The chief executive of Leeds City Council has said the region needs to prepare for economic risks that may result from a no-deal Brexit.
Tom Riordan said the possibility of Britain leaving the European Union without a trade deal could bring “upside and downside risks” – but warned the work needed to be done could be comparable to previous economic crises.
The comments came during a meeting of the Leeds City Region Enterprise Partnership Board (LEP), following a report which stated businesses in the region were already stockpiling ingredients and components, such was the uncertainty over Brexit.
A report was also released this week from the Confederation of British Industry (CBI) estimating a no-deal Brexit would make the region £12bn a year worse off by 2034, in an economic blow that would hit jobs, livelihoods and living standards.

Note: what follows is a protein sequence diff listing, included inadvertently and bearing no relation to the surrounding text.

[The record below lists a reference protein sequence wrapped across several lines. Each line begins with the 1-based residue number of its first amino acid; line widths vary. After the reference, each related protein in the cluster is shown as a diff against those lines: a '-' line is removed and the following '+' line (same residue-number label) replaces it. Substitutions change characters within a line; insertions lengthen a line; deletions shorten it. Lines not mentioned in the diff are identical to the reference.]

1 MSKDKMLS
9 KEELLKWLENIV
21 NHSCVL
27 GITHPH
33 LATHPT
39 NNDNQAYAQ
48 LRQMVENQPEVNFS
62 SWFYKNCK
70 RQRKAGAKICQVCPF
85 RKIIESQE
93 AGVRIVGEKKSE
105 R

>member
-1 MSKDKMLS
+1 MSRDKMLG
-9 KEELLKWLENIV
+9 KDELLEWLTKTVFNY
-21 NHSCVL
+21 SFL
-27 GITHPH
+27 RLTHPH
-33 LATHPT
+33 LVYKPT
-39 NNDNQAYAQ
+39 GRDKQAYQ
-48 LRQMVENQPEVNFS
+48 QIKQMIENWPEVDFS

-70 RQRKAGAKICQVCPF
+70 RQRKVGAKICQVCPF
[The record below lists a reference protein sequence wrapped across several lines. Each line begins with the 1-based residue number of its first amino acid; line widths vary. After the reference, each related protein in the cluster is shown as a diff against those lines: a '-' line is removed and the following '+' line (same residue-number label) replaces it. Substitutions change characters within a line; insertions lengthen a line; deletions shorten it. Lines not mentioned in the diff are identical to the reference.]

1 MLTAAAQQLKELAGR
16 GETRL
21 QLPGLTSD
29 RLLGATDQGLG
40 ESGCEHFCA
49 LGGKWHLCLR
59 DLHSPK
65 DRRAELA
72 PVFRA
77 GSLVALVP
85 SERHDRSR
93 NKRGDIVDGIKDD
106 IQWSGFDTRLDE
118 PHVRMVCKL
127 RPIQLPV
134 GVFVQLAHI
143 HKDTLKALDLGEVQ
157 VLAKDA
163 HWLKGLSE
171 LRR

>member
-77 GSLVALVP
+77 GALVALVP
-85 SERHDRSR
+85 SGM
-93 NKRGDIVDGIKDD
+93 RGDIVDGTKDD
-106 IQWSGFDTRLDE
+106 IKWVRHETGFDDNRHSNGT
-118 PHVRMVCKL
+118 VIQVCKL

Mr Riordan told the meeting: “There is obviously a chance of a no-deal exit. We are working at a local level to prepare for that eventuality. It is incredibly complex and challenging, and is linking into national work that is being done from Whitehall.
“There is a risk potentially – there are obviously upside risks but there are downside risks as well – and it would make sense for us to work (towards a) plan for a downturn and what the LEP might need to do.
“If we were to get businesses with challenged circumstances, if schemes were stalling, (we’d need to look at) the issue of liquidity in the system, and helping people to redeploy for jobs – the stuff we did after the last crash.
“It’s not to scaremonger, it’s not to predict anything will happen, it’s just to plan sensibly for eventualities. The local authorities have started work, and I think it would be good for them to connect with that.”
Another vote on a possible EU withdrawal agreement is expected to take place later this month, following the Prime Minister’s historic 230-vote defeat last week.